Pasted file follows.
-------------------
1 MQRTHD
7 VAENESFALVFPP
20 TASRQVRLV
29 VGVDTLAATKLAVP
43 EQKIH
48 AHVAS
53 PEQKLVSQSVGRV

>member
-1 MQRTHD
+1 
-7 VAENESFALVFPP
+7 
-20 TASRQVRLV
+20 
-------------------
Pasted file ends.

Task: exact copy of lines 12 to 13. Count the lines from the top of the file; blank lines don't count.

+7 
-20 TASRQVRLV